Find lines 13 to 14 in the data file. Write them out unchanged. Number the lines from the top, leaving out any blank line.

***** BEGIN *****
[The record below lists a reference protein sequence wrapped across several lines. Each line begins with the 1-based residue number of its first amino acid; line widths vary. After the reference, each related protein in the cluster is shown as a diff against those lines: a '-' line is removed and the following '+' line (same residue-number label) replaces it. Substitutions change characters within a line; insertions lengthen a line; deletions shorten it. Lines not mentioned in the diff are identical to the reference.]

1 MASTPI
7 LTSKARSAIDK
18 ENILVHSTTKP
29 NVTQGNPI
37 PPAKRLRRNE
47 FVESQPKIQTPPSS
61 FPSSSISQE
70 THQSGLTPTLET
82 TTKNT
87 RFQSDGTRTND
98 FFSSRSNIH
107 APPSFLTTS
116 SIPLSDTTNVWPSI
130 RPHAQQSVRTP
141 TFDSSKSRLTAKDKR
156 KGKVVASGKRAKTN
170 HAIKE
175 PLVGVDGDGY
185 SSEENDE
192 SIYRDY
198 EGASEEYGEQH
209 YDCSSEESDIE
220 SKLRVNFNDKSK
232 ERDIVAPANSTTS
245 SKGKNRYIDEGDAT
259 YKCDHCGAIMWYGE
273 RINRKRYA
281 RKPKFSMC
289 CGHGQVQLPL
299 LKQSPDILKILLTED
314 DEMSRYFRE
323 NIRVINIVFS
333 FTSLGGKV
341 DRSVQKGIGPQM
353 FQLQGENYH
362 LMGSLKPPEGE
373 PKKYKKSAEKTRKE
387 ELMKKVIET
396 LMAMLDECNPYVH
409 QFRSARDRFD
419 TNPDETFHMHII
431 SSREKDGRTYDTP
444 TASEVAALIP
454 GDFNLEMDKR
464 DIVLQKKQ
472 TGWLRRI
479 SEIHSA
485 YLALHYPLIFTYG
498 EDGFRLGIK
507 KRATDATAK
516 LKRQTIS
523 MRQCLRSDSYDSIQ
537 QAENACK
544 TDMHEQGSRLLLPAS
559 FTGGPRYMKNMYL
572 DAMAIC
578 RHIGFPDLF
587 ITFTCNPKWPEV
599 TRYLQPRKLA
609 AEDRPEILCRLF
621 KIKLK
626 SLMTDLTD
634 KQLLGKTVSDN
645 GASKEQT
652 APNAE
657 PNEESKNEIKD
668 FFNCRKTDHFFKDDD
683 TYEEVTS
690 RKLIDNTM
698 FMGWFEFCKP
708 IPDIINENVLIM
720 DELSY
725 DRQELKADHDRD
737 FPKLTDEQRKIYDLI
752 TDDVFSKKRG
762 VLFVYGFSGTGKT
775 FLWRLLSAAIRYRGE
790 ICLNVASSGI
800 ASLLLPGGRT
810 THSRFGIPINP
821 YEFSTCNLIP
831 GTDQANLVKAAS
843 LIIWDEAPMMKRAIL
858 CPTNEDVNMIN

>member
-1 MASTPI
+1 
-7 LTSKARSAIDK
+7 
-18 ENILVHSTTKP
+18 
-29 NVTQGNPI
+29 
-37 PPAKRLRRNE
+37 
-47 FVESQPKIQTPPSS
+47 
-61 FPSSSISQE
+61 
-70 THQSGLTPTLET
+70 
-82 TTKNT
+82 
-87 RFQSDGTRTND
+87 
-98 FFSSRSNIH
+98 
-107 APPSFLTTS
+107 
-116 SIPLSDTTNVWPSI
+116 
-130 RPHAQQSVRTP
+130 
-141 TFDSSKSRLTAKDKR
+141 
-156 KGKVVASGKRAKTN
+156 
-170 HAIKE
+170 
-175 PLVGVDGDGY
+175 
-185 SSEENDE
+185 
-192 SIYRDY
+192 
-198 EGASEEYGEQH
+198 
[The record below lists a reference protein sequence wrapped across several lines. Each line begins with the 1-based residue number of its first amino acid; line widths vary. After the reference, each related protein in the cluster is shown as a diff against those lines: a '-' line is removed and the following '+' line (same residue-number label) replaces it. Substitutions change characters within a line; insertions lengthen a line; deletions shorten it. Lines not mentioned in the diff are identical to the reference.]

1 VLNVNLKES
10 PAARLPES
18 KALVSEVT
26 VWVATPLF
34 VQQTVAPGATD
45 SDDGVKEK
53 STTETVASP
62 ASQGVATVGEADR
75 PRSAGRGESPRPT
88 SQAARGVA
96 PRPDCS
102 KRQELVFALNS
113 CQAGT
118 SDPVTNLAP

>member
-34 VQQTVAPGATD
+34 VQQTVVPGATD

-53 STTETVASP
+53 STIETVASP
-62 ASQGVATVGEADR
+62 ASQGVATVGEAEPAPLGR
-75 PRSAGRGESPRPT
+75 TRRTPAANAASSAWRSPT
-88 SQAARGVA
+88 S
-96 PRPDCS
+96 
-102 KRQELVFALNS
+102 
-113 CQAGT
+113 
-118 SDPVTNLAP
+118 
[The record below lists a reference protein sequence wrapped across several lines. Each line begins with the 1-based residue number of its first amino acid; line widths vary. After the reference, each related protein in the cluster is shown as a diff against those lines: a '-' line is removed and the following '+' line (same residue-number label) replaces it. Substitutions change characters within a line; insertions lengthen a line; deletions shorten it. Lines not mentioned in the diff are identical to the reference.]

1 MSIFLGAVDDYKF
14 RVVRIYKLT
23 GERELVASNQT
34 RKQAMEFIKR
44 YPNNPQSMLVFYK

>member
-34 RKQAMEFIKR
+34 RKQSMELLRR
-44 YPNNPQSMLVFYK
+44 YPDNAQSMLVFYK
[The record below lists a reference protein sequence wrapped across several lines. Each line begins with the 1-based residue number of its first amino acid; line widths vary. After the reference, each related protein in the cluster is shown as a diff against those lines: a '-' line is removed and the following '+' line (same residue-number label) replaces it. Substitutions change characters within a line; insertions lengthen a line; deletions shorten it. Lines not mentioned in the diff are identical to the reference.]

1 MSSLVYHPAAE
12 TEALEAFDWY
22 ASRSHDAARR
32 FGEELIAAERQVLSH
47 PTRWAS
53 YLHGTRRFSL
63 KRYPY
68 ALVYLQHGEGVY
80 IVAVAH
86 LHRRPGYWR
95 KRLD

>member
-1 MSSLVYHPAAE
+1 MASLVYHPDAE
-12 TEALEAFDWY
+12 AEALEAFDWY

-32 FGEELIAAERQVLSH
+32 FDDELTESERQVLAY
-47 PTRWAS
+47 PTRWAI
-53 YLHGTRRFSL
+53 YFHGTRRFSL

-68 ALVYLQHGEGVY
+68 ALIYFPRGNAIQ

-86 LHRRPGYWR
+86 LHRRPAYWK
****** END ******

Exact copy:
107 APPSFLTTS
116 SIPLSDTTNVWPSI